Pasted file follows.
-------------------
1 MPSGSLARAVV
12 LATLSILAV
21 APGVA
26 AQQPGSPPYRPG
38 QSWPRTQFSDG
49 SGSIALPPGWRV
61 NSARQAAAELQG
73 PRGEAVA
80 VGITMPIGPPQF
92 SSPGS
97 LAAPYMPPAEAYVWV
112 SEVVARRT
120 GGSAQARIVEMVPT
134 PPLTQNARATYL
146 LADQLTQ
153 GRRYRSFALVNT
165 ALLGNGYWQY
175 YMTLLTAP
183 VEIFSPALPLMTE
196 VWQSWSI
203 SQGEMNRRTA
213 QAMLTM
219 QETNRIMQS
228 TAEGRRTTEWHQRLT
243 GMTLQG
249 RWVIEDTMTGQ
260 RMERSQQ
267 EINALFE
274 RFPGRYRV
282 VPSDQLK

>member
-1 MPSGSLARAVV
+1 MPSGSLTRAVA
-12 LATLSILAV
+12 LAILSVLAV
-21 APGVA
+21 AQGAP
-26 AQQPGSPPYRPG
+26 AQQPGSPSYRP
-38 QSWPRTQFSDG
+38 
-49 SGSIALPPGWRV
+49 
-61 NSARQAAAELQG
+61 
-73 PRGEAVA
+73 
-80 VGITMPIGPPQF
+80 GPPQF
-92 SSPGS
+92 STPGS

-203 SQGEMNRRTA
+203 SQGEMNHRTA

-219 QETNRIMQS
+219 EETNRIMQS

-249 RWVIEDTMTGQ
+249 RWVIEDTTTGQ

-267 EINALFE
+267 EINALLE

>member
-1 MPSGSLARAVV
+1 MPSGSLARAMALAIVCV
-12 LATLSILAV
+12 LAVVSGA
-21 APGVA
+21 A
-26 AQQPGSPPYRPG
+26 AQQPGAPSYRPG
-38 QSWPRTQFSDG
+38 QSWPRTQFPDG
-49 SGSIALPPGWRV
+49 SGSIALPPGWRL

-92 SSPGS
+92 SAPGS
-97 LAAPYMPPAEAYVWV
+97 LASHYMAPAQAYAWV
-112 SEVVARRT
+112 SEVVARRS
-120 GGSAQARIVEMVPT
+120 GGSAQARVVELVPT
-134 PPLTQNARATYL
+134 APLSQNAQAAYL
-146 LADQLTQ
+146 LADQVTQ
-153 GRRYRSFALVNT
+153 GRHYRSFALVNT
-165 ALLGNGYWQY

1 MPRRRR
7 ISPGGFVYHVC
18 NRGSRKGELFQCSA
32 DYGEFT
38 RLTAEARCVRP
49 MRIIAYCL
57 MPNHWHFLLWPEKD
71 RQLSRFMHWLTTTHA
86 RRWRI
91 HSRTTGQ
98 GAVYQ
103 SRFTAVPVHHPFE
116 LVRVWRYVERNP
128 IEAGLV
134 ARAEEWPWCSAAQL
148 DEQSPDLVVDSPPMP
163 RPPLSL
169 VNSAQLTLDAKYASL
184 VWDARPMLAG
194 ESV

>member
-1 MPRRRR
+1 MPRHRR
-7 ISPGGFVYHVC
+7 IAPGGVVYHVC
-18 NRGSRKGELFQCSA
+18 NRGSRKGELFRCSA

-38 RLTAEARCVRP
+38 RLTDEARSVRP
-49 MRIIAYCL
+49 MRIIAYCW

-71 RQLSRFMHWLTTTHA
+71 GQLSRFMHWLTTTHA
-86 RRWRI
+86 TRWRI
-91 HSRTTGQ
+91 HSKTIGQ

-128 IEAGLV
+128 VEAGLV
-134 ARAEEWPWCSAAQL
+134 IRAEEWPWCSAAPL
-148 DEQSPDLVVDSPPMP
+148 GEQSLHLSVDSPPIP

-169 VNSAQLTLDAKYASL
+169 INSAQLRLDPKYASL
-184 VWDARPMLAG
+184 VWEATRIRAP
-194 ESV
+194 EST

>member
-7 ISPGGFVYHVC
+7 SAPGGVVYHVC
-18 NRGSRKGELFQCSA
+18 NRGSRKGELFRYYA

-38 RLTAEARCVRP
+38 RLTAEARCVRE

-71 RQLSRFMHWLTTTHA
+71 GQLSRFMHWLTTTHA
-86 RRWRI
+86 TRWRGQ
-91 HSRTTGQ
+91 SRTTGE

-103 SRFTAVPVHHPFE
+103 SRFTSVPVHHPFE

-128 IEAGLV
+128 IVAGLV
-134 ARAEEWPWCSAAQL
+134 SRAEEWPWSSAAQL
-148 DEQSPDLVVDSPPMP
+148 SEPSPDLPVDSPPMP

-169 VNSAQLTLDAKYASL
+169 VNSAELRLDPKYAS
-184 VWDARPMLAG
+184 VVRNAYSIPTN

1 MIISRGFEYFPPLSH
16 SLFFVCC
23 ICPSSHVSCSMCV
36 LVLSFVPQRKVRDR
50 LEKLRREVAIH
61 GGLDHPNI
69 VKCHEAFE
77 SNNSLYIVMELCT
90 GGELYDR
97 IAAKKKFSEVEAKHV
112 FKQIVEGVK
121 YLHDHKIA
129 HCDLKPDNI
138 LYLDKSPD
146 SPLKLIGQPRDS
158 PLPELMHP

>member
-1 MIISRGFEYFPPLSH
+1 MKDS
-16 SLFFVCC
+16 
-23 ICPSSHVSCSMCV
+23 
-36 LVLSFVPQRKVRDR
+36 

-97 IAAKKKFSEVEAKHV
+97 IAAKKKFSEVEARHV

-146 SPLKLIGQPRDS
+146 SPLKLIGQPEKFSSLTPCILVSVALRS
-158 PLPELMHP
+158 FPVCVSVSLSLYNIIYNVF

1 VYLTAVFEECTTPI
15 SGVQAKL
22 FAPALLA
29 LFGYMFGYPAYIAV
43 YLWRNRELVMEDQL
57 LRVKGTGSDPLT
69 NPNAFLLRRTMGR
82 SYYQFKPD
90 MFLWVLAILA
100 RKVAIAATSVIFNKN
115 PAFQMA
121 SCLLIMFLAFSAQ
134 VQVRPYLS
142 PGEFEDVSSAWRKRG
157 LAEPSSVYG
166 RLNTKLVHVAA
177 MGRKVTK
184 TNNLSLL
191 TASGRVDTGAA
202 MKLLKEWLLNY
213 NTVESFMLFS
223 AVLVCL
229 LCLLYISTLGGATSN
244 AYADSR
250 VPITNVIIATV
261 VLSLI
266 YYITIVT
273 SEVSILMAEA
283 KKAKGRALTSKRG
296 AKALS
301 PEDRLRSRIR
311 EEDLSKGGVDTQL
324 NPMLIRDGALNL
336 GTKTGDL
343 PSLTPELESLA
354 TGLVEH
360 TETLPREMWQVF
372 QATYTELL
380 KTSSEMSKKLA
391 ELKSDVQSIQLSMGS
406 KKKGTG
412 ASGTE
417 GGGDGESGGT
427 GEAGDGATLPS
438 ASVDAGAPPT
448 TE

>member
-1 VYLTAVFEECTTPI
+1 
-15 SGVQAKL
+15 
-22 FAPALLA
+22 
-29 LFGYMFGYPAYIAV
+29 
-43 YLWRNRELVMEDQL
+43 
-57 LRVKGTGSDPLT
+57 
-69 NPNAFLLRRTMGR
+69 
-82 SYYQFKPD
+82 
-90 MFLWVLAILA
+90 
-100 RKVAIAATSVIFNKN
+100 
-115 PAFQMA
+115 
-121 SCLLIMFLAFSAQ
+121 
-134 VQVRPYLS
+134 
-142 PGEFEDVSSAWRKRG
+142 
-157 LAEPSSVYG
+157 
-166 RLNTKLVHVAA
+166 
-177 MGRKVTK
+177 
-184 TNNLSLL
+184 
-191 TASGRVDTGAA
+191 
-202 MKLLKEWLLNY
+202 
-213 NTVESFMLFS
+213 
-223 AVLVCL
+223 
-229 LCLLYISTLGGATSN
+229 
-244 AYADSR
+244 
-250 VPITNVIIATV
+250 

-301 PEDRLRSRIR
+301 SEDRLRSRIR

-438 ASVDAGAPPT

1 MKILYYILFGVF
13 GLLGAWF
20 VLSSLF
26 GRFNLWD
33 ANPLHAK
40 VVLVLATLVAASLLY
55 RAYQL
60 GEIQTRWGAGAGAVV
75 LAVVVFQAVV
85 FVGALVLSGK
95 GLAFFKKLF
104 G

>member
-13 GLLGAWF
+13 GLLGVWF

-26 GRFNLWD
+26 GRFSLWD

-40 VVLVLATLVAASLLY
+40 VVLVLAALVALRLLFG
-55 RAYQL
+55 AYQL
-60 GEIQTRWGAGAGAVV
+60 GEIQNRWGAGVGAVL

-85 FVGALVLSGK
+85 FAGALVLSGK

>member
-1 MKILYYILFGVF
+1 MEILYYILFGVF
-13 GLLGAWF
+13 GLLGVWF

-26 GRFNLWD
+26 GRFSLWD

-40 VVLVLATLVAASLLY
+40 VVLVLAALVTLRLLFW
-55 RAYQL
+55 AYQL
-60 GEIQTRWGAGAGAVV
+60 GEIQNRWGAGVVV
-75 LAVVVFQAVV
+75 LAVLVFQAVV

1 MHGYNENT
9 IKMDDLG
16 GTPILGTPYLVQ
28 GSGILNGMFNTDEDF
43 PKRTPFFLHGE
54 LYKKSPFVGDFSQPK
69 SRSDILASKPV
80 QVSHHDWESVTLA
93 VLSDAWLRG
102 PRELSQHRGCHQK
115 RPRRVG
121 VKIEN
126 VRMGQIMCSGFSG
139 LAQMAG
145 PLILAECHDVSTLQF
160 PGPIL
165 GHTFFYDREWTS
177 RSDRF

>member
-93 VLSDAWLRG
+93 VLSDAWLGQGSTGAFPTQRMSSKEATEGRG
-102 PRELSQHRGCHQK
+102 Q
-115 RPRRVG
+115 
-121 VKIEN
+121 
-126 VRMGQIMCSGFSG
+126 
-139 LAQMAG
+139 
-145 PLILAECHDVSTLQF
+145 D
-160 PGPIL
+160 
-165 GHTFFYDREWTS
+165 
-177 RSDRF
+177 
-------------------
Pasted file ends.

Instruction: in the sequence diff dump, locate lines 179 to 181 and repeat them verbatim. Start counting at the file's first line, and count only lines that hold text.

-1 MIISRGFEYFPPLSH
+1 MKDS
-16 SLFFVCC